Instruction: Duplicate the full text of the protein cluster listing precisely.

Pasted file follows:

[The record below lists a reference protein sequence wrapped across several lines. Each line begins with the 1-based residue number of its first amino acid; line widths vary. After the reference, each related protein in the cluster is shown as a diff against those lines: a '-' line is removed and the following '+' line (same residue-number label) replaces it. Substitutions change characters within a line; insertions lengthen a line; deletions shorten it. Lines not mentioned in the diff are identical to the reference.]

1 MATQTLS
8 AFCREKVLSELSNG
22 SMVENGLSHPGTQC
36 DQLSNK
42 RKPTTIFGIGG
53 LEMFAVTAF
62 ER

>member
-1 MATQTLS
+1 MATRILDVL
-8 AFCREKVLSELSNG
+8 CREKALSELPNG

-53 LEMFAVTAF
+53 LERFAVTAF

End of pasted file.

[The record below lists a reference protein sequence wrapped across several lines. Each line begins with the 1-based residue number of its first amino acid; line widths vary. After the reference, each related protein in the cluster is shown as a diff against those lines: a '-' line is removed and the following '+' line (same residue-number label) replaces it. Substitutions change characters within a line; insertions lengthen a line; deletions shorten it. Lines not mentioned in the diff are identical to the reference.]

1 MATQTLS
8 AFCREKVLSELSNG
22 SMVENGLSHPGTQC
36 DQLSNK
42 RKPTTIFGIGG
53 LEMFAVTAF
62 ER

>member
-1 MATQTLS
+1 MATRILDVL
-8 AFCREKVLSELSNG
+8 CREKALSELPNG

-53 LEMFAVTAF
+53 LERFAVTAF